It may take a while to figure out exactly what led Rupert Murdoch and his son to fire their biggest star, Tucker Carlson.
Some people close to the network suggested the cause was redacted messages revealed in the Dominion lawsuit that insulted his bosses. Others pointed to sexist language that could have fueled a harassment lawsuit by a former producer.
Regardless of the reason, the result for the Republican Party is clear: After a long interregnum that began with the ouster of Roger Ailes in 2016, the Murdochs are back in control of the GOP’s most important institution.
Ailes’ ouster was not widely lamented. He was removed amid grotesque allegations of sexual abuse, paranoia, and of pervasive sexism. He had built a great political and commercial operation that Republicans admired as an alternative to a hostile press and that Democrats saw as the ugliest right-wing attack machine ever created.
But Ailes was a tough leader who left no doubts about who was in charge of the network, or what he wanted. In 2005, he clashed with Lachlan Murdoch — and won, with Lachlan moving back to Australia. In his day, Ailes — not O’Reilly or Van Susteren or Hannity or Colmes — was the one who could make politicians and break them. They made pilgrimages to 1211 Sixth Avenue to curry his favor. I once saw Paul Ryan, between his Vice Presidential candidacy and speakerhood, nodding along soberly to one of Ailes’ more paranoid riffs, flattering the old man.
With Ailes’ departure, the center of power moved out of Manhattan. Rupert Murdoch promoted a favorite, Tucker Carlson. And as Carlson took off, influence shifted to rural Maine and coastal Florida, where Carlson picked his own favorites to be esoteric leaders of the new populism, from Tulsi Gabbard to J.D. Vance to Viktor Orban.
Carlson did an entirely different kind of power brokering. He wasn’t interested in helping the Republican Party decide, much less helping it win. He was feeding the anger and alienation of viewers who wanted to burn the whole thing down. He directed their anger at Republican politicians who crossed him, and elected Republicans set their policy by his broadcasts to avoid his wrath.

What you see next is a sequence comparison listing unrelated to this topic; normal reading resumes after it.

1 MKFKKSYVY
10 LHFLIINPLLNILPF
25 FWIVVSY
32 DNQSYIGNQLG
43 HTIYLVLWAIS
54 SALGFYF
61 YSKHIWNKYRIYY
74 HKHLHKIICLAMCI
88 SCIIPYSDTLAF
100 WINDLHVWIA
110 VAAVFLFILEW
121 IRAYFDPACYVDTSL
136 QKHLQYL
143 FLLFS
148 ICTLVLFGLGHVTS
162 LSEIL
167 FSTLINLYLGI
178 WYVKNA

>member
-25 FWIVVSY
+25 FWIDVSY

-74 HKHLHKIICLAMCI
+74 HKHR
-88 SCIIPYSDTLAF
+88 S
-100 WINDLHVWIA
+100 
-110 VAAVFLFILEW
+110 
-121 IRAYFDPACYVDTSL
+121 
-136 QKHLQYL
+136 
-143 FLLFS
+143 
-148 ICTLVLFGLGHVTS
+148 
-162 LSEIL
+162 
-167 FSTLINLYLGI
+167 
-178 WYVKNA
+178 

Carlson was, in a way, the Donald Trump of Fox. His replacement — Brian Kilmeade, Jesse Watters, Pete Hegseth, perhaps someone further afield like Clay Travis — will likely be cast as the Ron DeSantis. A guy (unless, perhaps, Gabbard?) who channels the same anger, but channels it constructively, for the good of the party and of the Murdochs, as long as those things align. More Sean Hannity, less Glenn Beck.
Republican politicians may even stop reading the on-air tea leaves a bit, and go back to kissing the ring of newly-empowered executives like CEO Suzanne Scott, who had been the subject of years of derision from her celebrity subordinates.
The post-Tucker Fox may not be a totally faithful party organ. It will be tempted to chase its audience into delusion, as it did with the voting machine conspiracies that prompted the Dominion settlement and an ongoing lawsuit from Smartmatic. Murdoch may look for a deal to betray the GOP in exchange for FCC approval or some other commercial advantage, as he has before.
But Carlson’s departure makes Rupert Murdoch’s promise to turn Trump into a “non-person” a little more enforceable. It’ll make his pledges, also in the Dominion emails, to help Republican candidates down the ballot a little more plausible. And elected Republicans can go back to seeing Fox as a powerful, reliable ally.
Room for Disagreement
Some media observers believe the dynamic between the network and its audience will inevitably create a new Carlson, and that the next Fox News star ”will be worse” as David Graham writes in The Atlantic.